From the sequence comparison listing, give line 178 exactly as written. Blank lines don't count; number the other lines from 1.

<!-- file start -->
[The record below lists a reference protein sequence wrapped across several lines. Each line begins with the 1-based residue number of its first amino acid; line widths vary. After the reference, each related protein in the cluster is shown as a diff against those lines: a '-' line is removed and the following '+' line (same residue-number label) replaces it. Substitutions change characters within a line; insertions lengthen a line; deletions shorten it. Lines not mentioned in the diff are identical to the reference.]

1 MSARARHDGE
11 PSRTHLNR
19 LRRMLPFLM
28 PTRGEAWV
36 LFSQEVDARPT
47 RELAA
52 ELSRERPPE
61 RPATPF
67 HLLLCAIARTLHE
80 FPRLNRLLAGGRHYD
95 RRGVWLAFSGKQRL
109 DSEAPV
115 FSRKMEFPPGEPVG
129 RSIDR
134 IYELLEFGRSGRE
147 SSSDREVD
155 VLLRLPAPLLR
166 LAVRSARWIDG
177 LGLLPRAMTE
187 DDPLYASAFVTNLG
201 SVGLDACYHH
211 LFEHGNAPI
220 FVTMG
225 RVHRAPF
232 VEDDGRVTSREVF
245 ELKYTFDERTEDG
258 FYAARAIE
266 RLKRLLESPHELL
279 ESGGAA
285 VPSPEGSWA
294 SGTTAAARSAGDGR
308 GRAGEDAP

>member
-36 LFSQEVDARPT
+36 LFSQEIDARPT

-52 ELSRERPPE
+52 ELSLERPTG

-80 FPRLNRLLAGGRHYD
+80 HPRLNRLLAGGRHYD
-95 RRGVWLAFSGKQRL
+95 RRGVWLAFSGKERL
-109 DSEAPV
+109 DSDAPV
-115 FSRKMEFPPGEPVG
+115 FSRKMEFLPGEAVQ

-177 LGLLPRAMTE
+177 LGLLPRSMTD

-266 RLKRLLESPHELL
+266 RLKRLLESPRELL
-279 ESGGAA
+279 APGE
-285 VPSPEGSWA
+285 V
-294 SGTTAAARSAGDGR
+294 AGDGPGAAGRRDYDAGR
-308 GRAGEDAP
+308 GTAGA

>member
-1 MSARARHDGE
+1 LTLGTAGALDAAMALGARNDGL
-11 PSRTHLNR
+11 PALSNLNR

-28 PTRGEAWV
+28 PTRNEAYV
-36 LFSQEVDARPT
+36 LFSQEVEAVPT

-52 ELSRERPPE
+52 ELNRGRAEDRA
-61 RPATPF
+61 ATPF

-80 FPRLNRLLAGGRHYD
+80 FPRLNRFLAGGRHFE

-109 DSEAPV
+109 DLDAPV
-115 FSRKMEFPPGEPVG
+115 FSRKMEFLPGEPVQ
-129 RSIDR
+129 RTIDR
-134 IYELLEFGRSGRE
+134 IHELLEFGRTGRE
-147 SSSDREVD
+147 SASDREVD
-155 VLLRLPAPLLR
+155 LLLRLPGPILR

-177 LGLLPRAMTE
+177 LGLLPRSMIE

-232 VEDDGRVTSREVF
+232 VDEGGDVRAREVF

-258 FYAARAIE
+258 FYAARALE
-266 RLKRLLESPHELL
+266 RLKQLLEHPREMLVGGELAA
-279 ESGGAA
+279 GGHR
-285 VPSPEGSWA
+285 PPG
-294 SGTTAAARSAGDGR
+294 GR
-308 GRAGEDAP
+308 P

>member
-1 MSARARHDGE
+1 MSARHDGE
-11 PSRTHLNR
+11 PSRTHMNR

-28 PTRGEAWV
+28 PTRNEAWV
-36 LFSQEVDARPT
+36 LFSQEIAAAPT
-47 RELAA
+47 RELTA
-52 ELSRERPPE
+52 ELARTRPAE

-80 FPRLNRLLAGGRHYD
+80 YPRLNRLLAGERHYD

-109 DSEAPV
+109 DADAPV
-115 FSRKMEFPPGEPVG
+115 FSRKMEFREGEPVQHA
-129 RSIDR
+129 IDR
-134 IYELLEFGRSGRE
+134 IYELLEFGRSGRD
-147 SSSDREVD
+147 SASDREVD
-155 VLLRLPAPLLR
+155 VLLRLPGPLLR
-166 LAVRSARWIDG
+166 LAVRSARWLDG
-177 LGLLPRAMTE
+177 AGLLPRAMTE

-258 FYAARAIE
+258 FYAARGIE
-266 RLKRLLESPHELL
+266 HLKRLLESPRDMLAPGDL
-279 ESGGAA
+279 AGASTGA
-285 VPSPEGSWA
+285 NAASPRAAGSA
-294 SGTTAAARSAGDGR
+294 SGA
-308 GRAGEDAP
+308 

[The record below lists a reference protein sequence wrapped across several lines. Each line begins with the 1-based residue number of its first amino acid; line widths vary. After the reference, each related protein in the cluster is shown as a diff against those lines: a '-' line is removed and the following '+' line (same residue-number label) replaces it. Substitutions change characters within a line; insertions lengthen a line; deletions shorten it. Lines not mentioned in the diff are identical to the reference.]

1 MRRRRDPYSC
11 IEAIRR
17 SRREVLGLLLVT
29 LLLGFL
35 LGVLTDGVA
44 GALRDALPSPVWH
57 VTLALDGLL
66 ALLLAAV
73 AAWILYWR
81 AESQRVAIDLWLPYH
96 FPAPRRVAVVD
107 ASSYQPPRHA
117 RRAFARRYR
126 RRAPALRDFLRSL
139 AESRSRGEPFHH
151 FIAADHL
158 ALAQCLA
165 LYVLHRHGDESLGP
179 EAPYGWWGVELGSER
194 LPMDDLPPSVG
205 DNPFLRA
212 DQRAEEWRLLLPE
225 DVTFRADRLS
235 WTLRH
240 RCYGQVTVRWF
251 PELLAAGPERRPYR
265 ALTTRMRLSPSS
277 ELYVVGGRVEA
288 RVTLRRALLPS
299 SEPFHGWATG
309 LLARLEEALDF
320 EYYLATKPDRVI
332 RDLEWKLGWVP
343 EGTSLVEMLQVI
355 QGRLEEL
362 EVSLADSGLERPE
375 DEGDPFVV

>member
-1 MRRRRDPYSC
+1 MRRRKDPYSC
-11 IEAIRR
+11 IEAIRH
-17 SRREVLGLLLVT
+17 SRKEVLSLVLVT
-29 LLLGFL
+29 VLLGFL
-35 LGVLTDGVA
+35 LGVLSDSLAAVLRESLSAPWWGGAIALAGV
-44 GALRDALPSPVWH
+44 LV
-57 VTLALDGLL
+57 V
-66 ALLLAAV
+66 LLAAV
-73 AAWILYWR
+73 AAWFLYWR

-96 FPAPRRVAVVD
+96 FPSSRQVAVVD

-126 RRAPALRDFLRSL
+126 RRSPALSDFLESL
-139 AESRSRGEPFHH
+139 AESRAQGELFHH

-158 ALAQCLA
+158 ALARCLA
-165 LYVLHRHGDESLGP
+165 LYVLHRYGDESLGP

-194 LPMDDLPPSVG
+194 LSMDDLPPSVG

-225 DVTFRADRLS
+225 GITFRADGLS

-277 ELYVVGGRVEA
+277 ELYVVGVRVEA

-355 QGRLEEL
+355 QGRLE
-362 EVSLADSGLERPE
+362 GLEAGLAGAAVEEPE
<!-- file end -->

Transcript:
332 RDLEWKLGWVP